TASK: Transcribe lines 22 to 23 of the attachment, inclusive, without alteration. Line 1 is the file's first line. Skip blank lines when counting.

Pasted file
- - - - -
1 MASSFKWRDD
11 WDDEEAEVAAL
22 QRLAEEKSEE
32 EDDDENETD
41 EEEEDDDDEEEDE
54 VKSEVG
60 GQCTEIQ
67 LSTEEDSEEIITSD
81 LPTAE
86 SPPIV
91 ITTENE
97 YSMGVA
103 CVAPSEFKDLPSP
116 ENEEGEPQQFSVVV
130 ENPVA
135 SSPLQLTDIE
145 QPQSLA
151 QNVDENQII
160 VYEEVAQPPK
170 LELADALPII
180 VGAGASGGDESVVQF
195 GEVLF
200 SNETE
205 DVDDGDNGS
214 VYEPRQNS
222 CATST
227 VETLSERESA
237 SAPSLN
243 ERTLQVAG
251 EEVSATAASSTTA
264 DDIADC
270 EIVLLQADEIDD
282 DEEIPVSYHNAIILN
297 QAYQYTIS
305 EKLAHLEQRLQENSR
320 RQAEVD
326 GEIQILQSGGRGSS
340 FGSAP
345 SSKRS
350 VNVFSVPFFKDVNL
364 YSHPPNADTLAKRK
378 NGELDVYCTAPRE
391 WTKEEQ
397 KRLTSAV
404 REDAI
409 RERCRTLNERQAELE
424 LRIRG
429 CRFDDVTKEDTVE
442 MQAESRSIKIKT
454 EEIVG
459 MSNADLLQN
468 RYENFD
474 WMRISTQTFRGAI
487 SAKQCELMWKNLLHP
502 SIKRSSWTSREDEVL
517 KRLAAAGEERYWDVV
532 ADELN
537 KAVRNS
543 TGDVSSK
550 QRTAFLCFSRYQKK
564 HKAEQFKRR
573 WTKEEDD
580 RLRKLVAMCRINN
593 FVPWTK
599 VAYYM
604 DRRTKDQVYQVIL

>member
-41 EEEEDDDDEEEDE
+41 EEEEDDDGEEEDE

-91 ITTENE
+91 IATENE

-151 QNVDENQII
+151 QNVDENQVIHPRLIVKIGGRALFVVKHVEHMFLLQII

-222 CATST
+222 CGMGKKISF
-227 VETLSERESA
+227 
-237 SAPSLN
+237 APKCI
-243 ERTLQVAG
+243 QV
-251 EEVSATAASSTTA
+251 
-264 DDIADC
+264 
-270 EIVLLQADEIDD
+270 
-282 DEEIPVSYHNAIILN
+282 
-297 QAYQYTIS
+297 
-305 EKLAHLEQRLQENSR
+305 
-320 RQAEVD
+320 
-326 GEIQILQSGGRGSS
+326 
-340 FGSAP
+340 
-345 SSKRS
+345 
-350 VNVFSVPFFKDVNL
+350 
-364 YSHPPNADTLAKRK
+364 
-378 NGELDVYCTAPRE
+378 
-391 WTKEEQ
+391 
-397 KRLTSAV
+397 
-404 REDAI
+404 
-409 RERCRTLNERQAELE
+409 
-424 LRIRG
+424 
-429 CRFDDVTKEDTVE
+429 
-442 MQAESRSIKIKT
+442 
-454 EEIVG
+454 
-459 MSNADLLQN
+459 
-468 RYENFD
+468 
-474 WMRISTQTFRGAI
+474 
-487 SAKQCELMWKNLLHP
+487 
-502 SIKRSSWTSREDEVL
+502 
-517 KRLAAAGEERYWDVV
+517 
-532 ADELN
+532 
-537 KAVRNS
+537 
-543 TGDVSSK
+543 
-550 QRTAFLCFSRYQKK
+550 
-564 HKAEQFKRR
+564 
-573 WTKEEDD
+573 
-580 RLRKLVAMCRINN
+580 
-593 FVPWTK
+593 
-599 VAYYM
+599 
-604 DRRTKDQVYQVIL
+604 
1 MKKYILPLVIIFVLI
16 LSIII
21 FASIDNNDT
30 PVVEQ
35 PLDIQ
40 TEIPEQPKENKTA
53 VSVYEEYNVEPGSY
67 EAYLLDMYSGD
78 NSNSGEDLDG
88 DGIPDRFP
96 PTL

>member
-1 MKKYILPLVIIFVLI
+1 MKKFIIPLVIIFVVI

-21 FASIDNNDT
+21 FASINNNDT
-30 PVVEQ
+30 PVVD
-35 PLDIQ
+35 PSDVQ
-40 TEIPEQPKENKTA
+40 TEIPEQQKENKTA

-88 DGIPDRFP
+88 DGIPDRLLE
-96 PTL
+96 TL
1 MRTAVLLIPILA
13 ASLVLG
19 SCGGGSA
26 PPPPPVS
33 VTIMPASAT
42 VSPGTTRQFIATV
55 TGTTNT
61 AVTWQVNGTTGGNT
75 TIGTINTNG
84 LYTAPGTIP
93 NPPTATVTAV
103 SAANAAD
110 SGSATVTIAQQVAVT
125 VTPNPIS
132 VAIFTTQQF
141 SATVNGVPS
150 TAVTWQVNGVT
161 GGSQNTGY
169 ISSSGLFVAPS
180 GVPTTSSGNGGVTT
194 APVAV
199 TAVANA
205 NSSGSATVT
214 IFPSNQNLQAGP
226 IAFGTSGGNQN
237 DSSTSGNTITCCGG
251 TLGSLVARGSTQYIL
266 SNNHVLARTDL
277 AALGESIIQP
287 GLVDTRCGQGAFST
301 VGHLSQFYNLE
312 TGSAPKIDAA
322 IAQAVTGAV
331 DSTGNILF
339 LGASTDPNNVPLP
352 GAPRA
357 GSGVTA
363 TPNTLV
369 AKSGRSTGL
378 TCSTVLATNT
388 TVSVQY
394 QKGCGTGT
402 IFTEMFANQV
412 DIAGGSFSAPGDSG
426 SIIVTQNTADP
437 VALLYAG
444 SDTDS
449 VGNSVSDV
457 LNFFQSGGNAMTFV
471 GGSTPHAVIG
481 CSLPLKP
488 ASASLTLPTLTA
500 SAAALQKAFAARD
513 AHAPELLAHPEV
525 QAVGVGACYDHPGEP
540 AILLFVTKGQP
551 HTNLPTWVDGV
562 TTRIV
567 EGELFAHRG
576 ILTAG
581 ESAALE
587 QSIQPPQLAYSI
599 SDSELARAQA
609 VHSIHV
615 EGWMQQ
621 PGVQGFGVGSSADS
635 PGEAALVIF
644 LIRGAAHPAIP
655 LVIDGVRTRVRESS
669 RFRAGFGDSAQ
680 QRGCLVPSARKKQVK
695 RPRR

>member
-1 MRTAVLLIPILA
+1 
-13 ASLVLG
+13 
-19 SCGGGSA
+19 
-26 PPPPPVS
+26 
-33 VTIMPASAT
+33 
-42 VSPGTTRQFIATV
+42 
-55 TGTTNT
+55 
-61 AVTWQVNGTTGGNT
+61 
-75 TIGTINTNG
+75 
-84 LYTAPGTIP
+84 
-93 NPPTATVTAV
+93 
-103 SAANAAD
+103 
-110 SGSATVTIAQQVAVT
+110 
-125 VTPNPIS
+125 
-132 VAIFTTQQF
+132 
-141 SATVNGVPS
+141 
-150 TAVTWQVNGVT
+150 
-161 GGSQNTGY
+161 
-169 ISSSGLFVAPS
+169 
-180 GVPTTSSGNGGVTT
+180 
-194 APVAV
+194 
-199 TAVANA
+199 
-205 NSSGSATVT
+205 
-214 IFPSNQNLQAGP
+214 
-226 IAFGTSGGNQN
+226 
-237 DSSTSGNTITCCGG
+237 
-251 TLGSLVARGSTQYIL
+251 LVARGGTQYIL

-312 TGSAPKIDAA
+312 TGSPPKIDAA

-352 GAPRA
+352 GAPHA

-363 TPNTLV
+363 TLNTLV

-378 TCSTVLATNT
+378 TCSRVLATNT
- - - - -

195 GEVLF
200 SNETE